TaxBrain starts with a questionnaire designed to determine which forms and schedules you need. You can return to the questionnaire and change your answers anytime.
However, navigation is limited to individual forms and schedules. Clicking on a link opens that form or schedule. Since TaxBrain offers only simplified versions of each form, the navigation scheme is appropriate.
The main problem with TaxCut's navigation screen is finding it. You have to drill down to get there, but then the navigation links are pretty good.
Each of the five programs tries to narrow the number of screens you see by asking a series of questions about your tax situation.
TaxBrain does a particularly good job of this initial screening, with its readable but thorough questionnaire. TaxBrain is also nagware. It constantly provides--and updates--a little reminder in the lower left corner of your browser, ticking off the days until April 15.
TaxCut simplifies things by displaying a series of check boxes at the start of each section. Then it displays only the questions related to the items you checked.
However, the site also displays a progress bar in the lower left corner of the screen. It's suspicious: While I entered data, that bar stayed between 70 and 75 percent filled for about 80 percent of the interview. Be warned that the gauge is probably wrong; how could the software possibly know how much you have left? You haven't told it everything yet!
All sites except TurboTax offer asynchronous customer support when you complete an on-site form. TaxBrain and TaxCut send e-mail when they post a reply on the site. TaxAct and CompleteTax do even better, sending the reply by e-mail (along with the question, in case you've forgotten what you asked).
H&R Block offers online support as part of TaxCut Premium, which costs $40. Intuit provides only telephone or live chat support for $20 per session. Keep track of your questions and ask them all at once to save a few bucks.
I asked each site how to change my password and also posed a tax question. Only support for TurboTax and TaxAct gave the right answer to the tax question; they all replied satisfactorily to the password query.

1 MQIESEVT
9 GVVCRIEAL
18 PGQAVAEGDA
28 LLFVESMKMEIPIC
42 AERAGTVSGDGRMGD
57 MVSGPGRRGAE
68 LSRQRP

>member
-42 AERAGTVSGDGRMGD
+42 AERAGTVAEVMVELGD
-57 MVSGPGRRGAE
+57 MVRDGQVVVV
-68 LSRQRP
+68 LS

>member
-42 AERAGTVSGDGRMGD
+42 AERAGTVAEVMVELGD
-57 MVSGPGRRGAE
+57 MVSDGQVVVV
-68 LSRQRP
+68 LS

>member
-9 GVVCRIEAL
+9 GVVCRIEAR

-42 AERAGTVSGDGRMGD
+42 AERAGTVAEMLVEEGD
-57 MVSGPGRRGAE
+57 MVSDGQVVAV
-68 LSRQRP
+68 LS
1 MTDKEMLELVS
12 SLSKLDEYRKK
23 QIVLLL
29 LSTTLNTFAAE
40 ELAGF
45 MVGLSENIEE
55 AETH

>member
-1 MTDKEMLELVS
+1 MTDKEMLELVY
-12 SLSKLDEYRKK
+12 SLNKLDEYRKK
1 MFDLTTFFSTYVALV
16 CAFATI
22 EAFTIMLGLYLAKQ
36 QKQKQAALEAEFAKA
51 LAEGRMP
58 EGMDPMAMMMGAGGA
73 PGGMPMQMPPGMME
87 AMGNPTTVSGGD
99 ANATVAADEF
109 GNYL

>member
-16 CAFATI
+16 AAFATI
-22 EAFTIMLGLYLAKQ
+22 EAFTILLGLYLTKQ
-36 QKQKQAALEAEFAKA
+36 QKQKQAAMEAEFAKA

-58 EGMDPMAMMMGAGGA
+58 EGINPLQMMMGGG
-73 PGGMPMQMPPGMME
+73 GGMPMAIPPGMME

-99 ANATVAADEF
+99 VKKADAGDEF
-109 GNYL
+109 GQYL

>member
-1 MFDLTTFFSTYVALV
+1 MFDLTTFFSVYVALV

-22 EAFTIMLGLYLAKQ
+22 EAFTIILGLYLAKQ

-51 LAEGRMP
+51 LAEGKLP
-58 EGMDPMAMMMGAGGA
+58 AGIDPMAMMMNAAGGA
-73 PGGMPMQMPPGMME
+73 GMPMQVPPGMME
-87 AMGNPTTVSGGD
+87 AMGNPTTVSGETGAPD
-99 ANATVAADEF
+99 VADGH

Intuit's adviser took a minute to check IRS regulations and cited the three necessary qualifying items. 2nd Story Software did even better, summarizing the answer and pointing to and quoting the relevant IRS regulations.
Petz Enterprises let my tax question sit on the server for a week. I posted a reminder and got a lengthy answer within a day.
H&R Block promises to answer TaxCut online support questions in ten minutes or less. On a Monday morning, it took about one and a half hours to get an answer that was, basically, wrong. CCH responded in less than a day with an answer for CompleteTax, but declined to give an opinion on the tax question.
Schedule by Schedule
These four comparison reviews cover the major federal tax schedules: Schedule A (itemized deductions), Schedule C (self-employment income), Schedule D (capital gains and/or losses), and Form 2106 (employee expenses).
In general, Intuit's TurboTax and H&R Block's TaxCut Web are the strongest. CCH CompleteTax is particularly adept at filling out Schedule A and Form 2106, however.
I found little difference between the ways the Web sites and the packaged software handled these forms.
Review: Schedule A
I recommend CompleteTax in this category partly because I know my way around Schedule A all too well. For those unfamiliar with this form, TurboTax is a better solution because it gives detailed prompts telling you which receipts you should find (or should have saved). The other three are too basic for all but the simplest tax situations.
The rankings: (1st) CCH CompleteTax, (2nd) Intuit TurboTax, (3rd) H&R Block TaxCut, (4th) 2nd Story Software TaxAct, and (5) Petz Enterprises TaxBrain.
Schedule A is where you enter itemized deductions; you generally go here only if the total exceeds 2 percent of your adjusted gross income. If you are a homeowner with a mortgage, you likely easily meet this requirement.
Schedule A also includes medical expenses (deductible if they exceed 7.5 percent of your adjusted income), real estate and other taxes, charitable contributions, miscellaneous deductions, and employee business expenses. (Form 2106 handles employee expenses.)
TurboTax goes into great detail about medical expenses. Its approach is similar to that of TaxAct, with very few items on each screen.